The DOJ is a cabinet-level agency that enforces federal law. It includes a number of subsidiary law enforcement agencies; see a selection of such agencies below. The head of the DOJ is the U.S. Attorney General, currently Jeff Sessions. The DOJ’s site includes sections with news releases, department blogs, and reports and publications (browseable by the issuing DOJ agency).
A subsidiary agency of the DOJ, the ATF is a federal law enforcement agency which (as its name suggests) is primarily concerned with the illegal diversion of alcohol and tobacco products, the illegal use and trafficking of firearms, the illegal use and storage of explosives, as well as acts of arson, bombings, and terrorism.
A subsidiary agency of the DOJ, the DEA’s mission “is to enforce the controlled substances laws and regulations of the United States...and to recommend and support non-enforcement programs aimed at reducing the availability of illicit controlled substances on the domestic and international markets.” To accomplish these ends, the DEA investigates and prepares for prosecution violations of controlled substances laws and regulations, and works with other federal, state, and local law enforcement agencies.
A subsidiary agency of the DOJ, the FBI describes itself as “an intelligence-driven and threat-focused national security organization with both intelligence and law enforcement responsibilities.” As the primary federal law enforcement agency in the United States, the FBI has field offices around the country and provides support to federal, state, and local law enforcement agencies.
The DOJ’s COPS Office supports community policing through the sharing of information and financial grants. The COPS Office states that “[c]ommunity policing begins with a commitment to building trust and mutual respect between police and communities. It is critical to public safety, ensuring that all stakeholders work together to address our nation's crime challenges. When police and communities collaborate, they more effectively address underlying issues, change negative behavioral patterns, and allocate resources.”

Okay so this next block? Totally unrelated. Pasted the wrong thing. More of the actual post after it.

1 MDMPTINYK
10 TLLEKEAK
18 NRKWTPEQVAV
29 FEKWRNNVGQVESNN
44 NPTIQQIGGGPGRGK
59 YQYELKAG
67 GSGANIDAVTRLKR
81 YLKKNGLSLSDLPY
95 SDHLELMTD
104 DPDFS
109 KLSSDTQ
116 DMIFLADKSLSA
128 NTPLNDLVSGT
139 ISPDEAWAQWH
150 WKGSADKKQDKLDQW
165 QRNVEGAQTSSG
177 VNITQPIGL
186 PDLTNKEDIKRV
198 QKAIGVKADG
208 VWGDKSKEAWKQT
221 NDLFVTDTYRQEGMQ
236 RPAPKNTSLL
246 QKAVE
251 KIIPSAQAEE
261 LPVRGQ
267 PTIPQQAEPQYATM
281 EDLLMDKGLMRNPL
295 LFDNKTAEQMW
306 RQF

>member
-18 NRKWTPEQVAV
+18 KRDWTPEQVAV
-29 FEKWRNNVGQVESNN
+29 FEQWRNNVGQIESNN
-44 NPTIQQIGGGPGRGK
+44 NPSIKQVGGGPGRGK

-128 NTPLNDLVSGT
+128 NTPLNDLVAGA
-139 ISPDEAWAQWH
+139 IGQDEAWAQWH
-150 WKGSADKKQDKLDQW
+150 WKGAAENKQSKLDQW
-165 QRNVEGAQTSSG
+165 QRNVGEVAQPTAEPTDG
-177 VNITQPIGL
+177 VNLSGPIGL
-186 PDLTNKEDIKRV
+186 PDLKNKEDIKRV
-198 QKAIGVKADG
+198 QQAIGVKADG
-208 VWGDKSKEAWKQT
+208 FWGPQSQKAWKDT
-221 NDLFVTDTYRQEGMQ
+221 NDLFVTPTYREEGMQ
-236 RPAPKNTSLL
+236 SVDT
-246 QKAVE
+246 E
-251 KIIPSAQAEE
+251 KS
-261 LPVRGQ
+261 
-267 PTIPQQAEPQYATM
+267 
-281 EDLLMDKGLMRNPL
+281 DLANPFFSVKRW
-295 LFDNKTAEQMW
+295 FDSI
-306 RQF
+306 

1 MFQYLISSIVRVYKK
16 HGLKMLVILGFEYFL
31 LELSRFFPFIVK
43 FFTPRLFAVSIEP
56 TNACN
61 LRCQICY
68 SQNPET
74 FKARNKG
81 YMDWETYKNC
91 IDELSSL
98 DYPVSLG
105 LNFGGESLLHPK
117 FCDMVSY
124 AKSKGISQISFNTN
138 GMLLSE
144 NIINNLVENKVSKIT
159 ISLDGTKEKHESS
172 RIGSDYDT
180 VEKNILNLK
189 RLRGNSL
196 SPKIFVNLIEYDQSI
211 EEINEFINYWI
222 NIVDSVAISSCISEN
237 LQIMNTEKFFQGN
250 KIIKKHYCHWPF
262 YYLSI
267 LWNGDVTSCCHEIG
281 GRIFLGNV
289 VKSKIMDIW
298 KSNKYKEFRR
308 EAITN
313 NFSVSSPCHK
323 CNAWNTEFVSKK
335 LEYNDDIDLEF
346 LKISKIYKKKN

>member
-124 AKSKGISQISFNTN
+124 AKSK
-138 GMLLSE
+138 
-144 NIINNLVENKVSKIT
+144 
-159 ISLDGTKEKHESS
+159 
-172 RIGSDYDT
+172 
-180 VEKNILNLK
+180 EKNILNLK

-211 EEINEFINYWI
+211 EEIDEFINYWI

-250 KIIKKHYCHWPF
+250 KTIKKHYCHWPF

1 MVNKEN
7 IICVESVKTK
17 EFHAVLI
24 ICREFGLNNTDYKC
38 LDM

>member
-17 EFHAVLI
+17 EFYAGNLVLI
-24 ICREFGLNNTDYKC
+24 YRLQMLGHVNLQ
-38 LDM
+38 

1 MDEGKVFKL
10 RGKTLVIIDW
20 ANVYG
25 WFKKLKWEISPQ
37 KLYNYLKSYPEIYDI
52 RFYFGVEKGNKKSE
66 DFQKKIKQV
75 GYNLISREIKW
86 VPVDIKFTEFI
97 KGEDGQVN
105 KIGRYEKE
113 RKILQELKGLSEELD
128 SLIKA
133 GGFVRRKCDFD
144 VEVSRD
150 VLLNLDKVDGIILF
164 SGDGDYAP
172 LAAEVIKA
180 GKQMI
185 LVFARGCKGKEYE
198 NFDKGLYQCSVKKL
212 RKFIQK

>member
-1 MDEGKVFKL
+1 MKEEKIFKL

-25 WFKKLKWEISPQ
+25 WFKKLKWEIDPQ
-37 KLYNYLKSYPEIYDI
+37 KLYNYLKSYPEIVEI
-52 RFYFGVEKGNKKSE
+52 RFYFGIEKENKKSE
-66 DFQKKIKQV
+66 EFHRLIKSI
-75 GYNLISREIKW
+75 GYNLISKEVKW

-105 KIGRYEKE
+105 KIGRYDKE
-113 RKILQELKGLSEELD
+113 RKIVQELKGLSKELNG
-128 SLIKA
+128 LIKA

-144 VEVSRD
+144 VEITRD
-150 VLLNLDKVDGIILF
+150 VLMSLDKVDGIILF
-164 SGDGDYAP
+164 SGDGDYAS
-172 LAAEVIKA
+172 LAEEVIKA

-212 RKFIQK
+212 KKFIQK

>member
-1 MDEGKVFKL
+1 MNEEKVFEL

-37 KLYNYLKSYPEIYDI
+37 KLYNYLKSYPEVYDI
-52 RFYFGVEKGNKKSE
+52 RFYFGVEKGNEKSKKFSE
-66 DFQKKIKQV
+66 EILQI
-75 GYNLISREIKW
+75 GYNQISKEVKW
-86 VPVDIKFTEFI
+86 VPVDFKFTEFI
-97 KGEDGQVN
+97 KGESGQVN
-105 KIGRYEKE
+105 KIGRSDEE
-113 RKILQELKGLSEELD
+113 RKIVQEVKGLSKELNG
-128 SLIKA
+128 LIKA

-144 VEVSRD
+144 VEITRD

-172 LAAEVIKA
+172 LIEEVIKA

A DOJ project “to reduce gun and gang crime in America by networking existing local programs that target gun and gun crime and providing these programs with additional tools necessary to be successful”; provides funding for the hiring of prosecutors and investigators, training, purchasing gun lock safety kits, juvenile gun crime deterrence, and community outreach.
The USSC is “a bipartisan, independent agency located in the judicial branch of government...created by Congress in 1984 to reduce sentencing disparities and promote transparency and proportionality in sentencing. The Commission collects, analyzes, and distributes a broad array of information on federal sentencing practices, continuously establishing and amending sentencing guidelines for the judicial branch and assisting the other branches in developing effective and efficient crime policy.” Its site includes a statistics page and a downloadable version of the USSC Guidelines Manual.
The PPD’s site includes news, information about recent arrests, details of missing persons, as well as pages about officer involved shootings and reports about police reform. It also offers downloadable Crime Stats Reports by year (from 2007–present) as well as a Crime Mapper tool showing recent crimes by geographic area.